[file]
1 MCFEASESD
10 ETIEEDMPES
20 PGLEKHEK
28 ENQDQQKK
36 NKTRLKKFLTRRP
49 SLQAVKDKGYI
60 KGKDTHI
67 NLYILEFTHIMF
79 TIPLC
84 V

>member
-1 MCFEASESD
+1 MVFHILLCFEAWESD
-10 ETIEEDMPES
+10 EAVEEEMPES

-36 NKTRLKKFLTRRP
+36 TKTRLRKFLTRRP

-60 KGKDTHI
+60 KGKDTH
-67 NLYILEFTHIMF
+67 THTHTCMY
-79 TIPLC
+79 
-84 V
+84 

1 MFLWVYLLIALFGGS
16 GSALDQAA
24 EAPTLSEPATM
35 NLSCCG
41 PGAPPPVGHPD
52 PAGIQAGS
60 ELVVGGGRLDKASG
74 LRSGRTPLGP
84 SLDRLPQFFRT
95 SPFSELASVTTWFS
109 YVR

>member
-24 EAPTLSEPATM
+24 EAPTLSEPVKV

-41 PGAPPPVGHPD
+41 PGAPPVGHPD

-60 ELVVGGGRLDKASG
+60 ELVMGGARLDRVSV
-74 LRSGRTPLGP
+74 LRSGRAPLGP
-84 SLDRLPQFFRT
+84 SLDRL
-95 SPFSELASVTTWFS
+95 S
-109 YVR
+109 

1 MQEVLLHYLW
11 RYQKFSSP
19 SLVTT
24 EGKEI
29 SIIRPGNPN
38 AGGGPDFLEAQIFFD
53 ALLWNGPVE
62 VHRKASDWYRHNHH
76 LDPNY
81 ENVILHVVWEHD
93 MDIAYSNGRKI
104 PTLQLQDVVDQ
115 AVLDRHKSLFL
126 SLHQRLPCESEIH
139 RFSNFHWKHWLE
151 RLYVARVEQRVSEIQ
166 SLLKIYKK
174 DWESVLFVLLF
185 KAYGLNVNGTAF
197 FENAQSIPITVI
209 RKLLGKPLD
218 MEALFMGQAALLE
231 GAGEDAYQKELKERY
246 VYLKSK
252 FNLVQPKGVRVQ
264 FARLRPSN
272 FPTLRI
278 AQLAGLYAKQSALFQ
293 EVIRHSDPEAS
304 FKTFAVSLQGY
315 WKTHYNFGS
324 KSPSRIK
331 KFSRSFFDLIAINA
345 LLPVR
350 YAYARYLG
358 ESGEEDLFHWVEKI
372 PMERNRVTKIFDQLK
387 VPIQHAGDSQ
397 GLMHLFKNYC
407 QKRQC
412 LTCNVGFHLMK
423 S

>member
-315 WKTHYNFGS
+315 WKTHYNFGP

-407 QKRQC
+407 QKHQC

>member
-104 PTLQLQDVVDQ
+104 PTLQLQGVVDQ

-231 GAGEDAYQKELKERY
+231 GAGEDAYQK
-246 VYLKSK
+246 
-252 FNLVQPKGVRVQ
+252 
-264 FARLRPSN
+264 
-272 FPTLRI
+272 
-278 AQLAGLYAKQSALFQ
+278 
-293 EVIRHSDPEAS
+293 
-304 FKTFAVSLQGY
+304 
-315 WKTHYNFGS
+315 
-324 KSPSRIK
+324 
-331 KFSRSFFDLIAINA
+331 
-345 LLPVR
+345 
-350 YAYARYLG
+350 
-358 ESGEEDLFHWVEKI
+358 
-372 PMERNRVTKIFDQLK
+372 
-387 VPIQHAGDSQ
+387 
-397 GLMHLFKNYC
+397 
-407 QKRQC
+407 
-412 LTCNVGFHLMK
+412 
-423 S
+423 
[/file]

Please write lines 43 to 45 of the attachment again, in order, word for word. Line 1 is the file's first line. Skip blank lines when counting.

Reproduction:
+60 ELVMGGARLDRVSV
-74 LRSGRTPLGP
+74 LRSGRAPLGP